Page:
"We didn’t find anybody, at least I didn’t. But Vivienne kept telling me, ‘look out for this guy called John – he’s very good looking and he’s very interesting in the way he wears his clothes.’ “I sat in the store looking for him when in came a guy – a very, very obstreperous creature.”

This obstreperous creature was John Lydon, later Johnny Rotten. He (reluctantly) auditioned by hollering along to Alice Cooper’s Eighteen on a jukebox. “Rotten looked the part with his green hair, but he couldn’t sing,” Jones said. “Then again we couldn’t play, so it was OK.” But it could have been different. The apocryphal tale is that Westwood’s John was in fact another of Lydon’s friends: John Ritchie. He’d later be known as Sid Vicious.

Sex Pistols played their first gig at St Martin’s College Of Art, London on November 6, 1975, opening for Bazooka Joe. It was organised by Matlock, who attended the school. Speaking to the Guardian in 2014, he recalled the event. “I had a bottle of vodka before going on and they pulled the plugs on us,” he said. “People were shoving each other around. Then it all descended into chaos. I think we played half a dozen numbers, mostly covers. Pretty Vacant and No Feelings were already in the set, but I don’t think we got to play them.”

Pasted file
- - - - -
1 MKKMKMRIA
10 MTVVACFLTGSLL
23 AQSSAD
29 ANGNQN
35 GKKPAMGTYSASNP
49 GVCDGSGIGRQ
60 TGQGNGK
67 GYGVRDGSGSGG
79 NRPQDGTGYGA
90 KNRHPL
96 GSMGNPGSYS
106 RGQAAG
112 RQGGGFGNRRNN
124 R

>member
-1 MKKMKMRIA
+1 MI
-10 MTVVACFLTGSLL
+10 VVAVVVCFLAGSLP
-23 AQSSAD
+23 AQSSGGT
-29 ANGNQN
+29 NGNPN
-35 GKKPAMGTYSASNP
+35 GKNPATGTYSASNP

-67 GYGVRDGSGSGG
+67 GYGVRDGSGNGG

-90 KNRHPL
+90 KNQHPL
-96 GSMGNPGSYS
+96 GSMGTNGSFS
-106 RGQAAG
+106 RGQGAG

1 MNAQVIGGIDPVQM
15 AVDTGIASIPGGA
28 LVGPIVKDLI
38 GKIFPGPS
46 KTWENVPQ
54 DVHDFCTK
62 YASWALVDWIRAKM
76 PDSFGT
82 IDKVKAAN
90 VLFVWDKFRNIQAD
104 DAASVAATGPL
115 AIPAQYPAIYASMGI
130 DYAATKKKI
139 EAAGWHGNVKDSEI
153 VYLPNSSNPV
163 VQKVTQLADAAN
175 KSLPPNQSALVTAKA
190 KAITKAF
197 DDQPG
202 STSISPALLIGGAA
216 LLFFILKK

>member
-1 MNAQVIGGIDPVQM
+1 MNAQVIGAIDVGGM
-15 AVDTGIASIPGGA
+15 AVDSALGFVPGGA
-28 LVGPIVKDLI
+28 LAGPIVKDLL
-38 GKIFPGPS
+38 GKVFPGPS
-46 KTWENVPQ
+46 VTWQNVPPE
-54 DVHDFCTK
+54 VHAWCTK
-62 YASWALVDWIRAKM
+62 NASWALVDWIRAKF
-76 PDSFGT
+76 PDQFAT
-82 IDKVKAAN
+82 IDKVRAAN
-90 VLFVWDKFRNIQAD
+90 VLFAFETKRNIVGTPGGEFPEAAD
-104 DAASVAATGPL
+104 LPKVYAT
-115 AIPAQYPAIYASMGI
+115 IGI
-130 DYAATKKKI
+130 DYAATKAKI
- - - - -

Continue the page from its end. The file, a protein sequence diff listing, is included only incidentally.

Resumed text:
Their rise was rapid all the same. Inside a year the band were signed to EMI and their debut single, Anarchy in the UK, was heading for the shelves. Their marriage to the label would be short and packed with the sort of controversy that McLaren, an arch publicity hound, craved.

At the heart of that was their now infamous interview with Bill Grundy on Thames Television’s Today show. The Pistols were late call ups after Queen cancelled and it was disastrous. But, sure enough, it had the desired effect. With Grundy’s loathing of the band evident during the short interview, he goaded them into swearing on live TV.

Responding to Grundy’s lecherous treatment of Siouxsie Sioux, who was among their entourage that day, Jones called him a dirty fucker and a fucking rotter. The Pistols were front page news, just as planned. The following morning’s Daily Mirror ran a now iconic headline: The Filth and the Fury.